These prize posts probably create buzz and motivate people to begin, improve, and finish their posts; doubling their frequency and halving their payout could be more effective at the same cost.

(Counterargument: the biggest cost isn't money, it's time, and a two week turnaround is a lot for moderators. Not sure how to handle that.)

Any chance you would consider aspects from my Impact Prizes blog post, for future competitions? https://forum.effectivealtruism.org/posts/2cCDhxmG36m3ybYbq/impact-prizes-as-an-alternative-to-certificates-of-impact

Realize this may be a long shot, but I'd like to see more experimentation here.

How would you recommend incorporating these ideas into the Forum prize?

Given the small amounts of money involved, it seems like "tokenizing" a post would be difficult (a lot of effort for not much reward), and I'm a little worried that public "prediction markets" around post prizes would create a strange atmosphere for judges (e.g. if we know which people will lose or gain money based on how we award prizes, it could create the appearance of collusion even if we never look at the market).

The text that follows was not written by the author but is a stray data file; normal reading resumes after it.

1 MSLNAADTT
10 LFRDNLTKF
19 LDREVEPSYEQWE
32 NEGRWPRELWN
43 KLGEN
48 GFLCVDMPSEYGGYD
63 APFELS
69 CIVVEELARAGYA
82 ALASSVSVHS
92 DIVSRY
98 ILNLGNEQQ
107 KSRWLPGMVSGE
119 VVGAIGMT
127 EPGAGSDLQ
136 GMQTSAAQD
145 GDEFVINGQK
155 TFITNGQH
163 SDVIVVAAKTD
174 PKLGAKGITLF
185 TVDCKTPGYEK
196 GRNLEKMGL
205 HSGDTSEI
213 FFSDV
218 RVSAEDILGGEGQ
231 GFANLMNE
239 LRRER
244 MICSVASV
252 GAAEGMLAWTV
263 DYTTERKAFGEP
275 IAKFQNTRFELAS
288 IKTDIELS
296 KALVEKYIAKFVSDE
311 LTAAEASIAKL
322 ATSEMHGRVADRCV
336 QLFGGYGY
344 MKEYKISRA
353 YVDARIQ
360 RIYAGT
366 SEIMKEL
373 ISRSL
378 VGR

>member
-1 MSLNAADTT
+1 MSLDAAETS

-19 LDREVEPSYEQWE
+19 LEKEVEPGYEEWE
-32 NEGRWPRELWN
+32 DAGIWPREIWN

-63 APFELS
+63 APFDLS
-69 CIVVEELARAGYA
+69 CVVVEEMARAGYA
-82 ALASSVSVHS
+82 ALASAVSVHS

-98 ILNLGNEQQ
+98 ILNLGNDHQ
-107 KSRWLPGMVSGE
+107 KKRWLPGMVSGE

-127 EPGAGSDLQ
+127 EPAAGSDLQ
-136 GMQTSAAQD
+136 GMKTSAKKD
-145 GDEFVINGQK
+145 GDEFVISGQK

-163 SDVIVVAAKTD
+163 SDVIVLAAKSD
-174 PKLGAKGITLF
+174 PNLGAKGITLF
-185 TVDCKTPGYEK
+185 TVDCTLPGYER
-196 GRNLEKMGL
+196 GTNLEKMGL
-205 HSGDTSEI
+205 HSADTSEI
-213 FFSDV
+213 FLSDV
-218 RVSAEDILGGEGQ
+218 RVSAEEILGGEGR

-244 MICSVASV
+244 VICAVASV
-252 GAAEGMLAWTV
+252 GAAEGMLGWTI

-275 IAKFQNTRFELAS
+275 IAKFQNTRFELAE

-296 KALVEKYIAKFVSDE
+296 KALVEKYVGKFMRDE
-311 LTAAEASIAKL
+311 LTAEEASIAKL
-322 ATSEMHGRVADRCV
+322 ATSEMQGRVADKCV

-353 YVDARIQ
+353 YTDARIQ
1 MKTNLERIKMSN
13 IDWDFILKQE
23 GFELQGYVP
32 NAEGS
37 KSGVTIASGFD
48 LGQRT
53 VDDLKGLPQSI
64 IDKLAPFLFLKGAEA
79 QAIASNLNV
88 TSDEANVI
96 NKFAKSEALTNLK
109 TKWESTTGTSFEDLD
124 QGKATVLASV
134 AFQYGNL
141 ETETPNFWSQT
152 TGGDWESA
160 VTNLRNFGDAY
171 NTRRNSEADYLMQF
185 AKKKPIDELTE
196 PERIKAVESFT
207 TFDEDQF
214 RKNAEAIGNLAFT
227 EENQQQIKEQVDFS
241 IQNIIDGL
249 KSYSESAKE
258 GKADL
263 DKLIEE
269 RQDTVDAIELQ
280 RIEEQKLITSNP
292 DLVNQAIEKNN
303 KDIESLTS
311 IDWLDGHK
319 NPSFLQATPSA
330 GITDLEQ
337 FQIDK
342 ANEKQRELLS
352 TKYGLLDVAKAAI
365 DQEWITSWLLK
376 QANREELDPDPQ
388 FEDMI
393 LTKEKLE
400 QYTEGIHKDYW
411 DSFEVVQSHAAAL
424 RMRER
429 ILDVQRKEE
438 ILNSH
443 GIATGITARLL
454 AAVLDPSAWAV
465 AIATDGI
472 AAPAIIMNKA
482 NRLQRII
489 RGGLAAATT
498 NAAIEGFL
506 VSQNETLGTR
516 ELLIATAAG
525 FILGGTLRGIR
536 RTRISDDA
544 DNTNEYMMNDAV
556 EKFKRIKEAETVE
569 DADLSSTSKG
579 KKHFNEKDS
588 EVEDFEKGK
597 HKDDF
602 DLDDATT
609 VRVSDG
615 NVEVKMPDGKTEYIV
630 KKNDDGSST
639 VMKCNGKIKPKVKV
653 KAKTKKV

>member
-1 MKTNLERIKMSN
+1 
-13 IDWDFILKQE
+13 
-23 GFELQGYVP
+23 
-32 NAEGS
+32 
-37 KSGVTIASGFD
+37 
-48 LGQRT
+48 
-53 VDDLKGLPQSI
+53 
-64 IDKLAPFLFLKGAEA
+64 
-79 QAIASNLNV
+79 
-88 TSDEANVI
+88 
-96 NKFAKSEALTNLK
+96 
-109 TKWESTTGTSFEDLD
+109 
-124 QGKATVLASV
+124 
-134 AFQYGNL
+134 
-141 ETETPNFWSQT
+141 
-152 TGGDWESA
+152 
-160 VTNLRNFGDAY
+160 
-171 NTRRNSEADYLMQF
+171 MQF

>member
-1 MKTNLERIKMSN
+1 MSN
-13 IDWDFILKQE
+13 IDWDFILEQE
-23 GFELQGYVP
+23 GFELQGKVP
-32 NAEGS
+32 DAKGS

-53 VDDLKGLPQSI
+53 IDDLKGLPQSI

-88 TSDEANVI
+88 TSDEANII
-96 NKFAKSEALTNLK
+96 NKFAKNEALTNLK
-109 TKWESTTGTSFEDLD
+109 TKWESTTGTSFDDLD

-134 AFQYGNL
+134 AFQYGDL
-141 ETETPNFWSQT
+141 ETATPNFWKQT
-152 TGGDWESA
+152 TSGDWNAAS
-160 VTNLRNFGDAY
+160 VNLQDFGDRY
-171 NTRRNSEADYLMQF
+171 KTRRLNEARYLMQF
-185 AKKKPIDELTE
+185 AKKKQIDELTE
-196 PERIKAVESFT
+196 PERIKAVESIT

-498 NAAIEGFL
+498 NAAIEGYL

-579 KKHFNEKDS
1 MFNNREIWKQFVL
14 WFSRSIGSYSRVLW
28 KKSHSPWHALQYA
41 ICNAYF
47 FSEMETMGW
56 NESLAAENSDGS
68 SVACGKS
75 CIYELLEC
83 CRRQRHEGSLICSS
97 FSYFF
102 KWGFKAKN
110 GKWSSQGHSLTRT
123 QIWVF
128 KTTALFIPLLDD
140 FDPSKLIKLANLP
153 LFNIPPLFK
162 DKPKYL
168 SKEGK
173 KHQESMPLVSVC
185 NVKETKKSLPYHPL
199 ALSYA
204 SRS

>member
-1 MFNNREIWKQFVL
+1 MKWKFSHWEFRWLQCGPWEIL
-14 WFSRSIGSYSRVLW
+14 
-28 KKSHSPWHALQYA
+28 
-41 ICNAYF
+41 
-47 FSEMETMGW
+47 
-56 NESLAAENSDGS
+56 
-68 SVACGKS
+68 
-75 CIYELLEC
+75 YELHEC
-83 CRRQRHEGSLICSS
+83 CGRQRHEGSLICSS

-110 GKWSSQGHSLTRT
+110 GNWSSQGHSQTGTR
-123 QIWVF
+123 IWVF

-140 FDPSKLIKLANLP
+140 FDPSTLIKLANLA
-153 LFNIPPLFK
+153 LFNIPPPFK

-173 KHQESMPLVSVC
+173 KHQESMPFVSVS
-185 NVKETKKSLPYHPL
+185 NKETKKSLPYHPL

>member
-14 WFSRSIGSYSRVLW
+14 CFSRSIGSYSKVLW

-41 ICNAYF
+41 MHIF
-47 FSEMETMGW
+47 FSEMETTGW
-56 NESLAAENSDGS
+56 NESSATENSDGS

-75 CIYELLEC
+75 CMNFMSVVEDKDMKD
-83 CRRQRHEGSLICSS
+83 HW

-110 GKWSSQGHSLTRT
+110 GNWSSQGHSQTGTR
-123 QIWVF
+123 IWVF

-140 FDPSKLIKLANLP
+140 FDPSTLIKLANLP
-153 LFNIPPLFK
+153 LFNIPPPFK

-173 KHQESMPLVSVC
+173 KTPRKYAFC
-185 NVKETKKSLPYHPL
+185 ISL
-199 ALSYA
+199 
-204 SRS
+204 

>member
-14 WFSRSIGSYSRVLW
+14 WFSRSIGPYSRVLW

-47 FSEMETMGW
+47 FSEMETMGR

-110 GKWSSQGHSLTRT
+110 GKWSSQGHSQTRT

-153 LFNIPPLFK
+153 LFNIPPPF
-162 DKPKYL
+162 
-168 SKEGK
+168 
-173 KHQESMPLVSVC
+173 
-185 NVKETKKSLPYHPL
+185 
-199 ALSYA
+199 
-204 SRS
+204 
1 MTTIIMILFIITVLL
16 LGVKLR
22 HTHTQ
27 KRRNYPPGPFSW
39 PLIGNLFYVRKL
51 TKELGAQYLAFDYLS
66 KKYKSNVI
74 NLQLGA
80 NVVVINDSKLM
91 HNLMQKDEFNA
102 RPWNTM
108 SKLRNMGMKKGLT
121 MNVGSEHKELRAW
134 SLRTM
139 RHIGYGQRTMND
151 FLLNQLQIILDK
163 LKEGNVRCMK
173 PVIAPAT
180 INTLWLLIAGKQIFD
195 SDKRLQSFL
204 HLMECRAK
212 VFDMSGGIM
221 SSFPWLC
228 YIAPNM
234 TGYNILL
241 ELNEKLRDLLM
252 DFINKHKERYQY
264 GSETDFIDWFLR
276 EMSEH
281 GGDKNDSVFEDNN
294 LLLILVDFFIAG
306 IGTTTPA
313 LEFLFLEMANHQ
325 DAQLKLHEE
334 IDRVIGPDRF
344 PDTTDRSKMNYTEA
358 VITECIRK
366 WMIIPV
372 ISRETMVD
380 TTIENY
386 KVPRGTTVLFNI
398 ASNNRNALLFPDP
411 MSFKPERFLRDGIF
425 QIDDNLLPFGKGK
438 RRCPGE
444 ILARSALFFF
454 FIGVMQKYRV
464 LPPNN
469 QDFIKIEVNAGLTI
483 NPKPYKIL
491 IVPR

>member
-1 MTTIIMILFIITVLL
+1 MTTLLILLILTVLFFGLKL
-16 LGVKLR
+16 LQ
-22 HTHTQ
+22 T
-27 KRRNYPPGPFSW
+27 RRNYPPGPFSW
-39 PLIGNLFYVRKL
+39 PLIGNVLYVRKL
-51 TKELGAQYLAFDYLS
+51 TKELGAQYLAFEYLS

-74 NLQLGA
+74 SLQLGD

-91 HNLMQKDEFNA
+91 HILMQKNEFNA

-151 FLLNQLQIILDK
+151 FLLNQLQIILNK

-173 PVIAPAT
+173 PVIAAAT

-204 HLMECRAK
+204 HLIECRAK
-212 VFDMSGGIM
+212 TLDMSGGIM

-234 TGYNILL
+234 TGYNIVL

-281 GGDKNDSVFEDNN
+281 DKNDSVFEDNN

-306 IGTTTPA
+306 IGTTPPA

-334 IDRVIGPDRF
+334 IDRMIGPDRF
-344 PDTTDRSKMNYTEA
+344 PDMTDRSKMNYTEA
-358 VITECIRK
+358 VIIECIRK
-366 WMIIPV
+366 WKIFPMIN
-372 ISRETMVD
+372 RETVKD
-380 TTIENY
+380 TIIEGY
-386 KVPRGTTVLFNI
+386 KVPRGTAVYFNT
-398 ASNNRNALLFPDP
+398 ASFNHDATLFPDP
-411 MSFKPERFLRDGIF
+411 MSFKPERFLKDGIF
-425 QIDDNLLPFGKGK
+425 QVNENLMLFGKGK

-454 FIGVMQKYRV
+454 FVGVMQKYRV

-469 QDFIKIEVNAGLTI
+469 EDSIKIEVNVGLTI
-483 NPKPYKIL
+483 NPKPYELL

But I may have misunderstood which "aspects" you were thinking of, or something about the Impact Prize idea more generally, so I'm curious to hear your thoughts in more detail!

Agreed that tokenizing and markets would be difficult in the short term.

The main possible aspect would be evaluating many projects and estimating the impact of them, as opposed to just giving an ordering for the very top projects. A rubric can be used for evaluations.

For example, say you have some rubric where every project was scored on "importance", "novelty", and "quanity" or similar. Then you divy up the prize money proportional to those things on the rubric and make the results public.

That could be an uncomfortable level of transparency for some people, but it would help foster a discussion of which projects are the most valuable.

I like the idea of trying to be more granular with evaluation, though I don't like the idea of making judges do a lot more work. Right now, I'd estimate that the value of the time it takes for judges to vote + CEA to administrate the prize is more than half the cost of the prize itself.

I could see something like "divide up winnings by number of votes", since we have approval voting already, though that won't track impact very precisely (a post with one vote is probably less than 1/6 as "valuable" as a post that gets a unanimous vote from all 6 judges). I'll keep thinking about different systems, though I think the current amounts will be kept stable for at least another few months.